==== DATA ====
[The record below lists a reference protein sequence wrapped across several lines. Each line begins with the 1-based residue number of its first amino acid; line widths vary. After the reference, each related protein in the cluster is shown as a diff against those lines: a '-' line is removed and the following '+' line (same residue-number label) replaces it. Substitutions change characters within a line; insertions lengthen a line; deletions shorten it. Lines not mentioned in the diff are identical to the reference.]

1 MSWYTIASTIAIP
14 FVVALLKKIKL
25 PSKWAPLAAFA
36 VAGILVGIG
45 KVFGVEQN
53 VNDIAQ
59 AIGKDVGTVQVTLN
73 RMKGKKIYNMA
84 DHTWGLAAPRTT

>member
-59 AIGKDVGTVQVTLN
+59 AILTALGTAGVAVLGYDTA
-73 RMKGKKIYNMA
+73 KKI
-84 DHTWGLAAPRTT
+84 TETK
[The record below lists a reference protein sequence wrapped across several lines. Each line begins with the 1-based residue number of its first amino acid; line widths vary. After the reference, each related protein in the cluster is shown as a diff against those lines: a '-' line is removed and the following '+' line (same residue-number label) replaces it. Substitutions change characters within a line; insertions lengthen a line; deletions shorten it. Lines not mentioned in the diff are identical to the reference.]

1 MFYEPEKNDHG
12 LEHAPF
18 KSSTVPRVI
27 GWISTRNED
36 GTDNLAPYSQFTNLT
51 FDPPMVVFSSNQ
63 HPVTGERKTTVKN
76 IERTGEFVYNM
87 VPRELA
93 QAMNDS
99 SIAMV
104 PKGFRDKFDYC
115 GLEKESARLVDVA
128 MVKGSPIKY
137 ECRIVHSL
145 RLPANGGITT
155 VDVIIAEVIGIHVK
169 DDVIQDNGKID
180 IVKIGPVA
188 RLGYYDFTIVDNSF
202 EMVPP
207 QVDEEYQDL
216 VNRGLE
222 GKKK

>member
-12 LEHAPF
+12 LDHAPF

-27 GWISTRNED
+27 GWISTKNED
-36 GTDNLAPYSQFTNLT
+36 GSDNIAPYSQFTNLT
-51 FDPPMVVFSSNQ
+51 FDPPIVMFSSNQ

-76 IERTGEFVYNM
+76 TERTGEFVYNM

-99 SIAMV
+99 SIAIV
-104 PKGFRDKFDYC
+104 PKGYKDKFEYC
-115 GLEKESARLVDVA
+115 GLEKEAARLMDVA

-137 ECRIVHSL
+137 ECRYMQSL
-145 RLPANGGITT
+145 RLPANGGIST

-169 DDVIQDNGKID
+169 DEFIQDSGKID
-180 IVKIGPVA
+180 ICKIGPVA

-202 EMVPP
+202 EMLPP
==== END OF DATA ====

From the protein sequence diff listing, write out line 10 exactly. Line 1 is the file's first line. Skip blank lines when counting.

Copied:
84 DHTWGLAAPRTT